The White House is not giving up hope on Congress passing legislation this year to allow Medicare to negotiate on drug prices, according to a White House domestic policy advisor who spoke at  AHIP’s National Conference on Health Policy and Government Health Programs in March.  But if a recent Senate Finance Committee hearing is any indication, the odds of this proposal passing in Congress this year are slim to none.

A Brief History of Recent Drug Pricing Proposals

Allowing Medicare to negotiate with drug manufacturers on prices has been a cornerstone of Democrats’ drug pricing proposals for some time now.  Negotiation was a major health care provision of the Build Back Better Act and President Biden reiterated the need for negotiation in his State of the Union on March 1.

Republicans have never been receptive to negotiation over fears that it would amount to price controls and leave pharmaceutical companies with fewer resources to develop new drugs.  However, in 2019, there was a sense of cautious optimism that a bipartisan compromise on drug pricing policy could be reached. That year, Sens. Ron Wyden (D-OR) and Chuck Grassley (R-IA) introduced a sweeping bipartisan measure that would cap out-of-pocket drug costs under Part D once a beneficiary hits a certain threshold.  But this legislation fell apart after then-Senate Majority Leader Mitch McConnell (R-KY) said he had no interest in bringing the bill up for a vote in the Senate, prompting Wyden to withdraw his support.

The Drug Pricing Debate in 2022

As the 2022 midterm elections approach, many Democrats believe their window of opportunity to pass comprehensive drug pricing reform is rapidly closing.  Despite this, Democrats don’t seem to be in any mood to compromise.  During the March 16 hearing of the Senate Finance Committee, Democrats were unanimous in their support for lowering drug prices through negotiation, which the committee’s Republican members continually opposed.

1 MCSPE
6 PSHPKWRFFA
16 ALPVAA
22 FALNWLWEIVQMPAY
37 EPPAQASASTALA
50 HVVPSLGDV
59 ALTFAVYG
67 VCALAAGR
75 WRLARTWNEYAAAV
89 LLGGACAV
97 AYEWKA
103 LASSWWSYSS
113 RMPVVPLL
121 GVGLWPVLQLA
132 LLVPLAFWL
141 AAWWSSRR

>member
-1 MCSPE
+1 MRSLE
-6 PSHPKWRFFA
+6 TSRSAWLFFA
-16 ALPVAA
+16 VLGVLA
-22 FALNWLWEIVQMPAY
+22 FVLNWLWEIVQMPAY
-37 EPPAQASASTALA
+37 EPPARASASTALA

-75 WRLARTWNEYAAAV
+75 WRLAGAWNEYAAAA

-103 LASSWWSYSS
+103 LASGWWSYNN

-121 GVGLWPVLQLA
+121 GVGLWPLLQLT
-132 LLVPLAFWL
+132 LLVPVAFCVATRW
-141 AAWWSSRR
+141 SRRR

Instead, committee Republicans including Ranking Member Mike Crapo (R-ID) voiced support for the Lower Costs, More Cures Act, which would establish an annual out-of-pocket cap of $3,100 for Medicare Part D enrollees – similar to the Grassley-Wyden bill – and allow certain patients to pay in monthly installments.  But Democrats on the Finance Committee didn’t seem interested in half-measures.  For instance, Wyden said out-of-pocket caps would simply “pass higher prices to someone else, like taxpayers.” 

It’s not as if Democrats are completely opposed to the idea of price caps.  During the hearing, Sen. Raphael Warnock (D-GA) touted his bill to cap copayments for insulin at $35 a month – a proposal Biden endorsed in his State of the Union.  However, Republicans seem opposed to this stand-alone measure, even though it’s similar to the Lower Costs, More Cures Act provision that would make permanent the Center for Medicare and Medicaid Innovation model that enables Part D enrollees who take insulin to limit out-of-pocket costs to $35.  During the hearing, Sen. Pat Toomey (R-PA) suggested rising insulin costs over the years have contributed to “tremendous innovation” of insulin products.

What happens next? Warnock said he wants to get his insulin pricing cap bill to the Senate floor by Easter.  The chances of this bill passing don’t look good at the moment and barring a break in the logjam between Democrats and Republicans on negotiation, progress on overall drug pricing reform doesn’t seem likely, either.  Both parties seem entrenched on their preferred legislative solutions to tackle high drug prices to the point that relatively bipartisan proposals like the Grassley-Wyden bill of 2019 wouldn’t stand a chance in passing.

But if Congress can’t do it, maybe the administration can, according to some Democrats.  Seemingly having lost hope in Congress to deliver on major Democratic policy proposals, many Democratic lawmakers are urging President Biden to sidestep Congress and take whatever executive actions necessary to lower the cost of prescription drugs.  On March 17, the Congressional Progressive Caucus issued a list of recommendations for executive action that includes drug pricing, among other issues.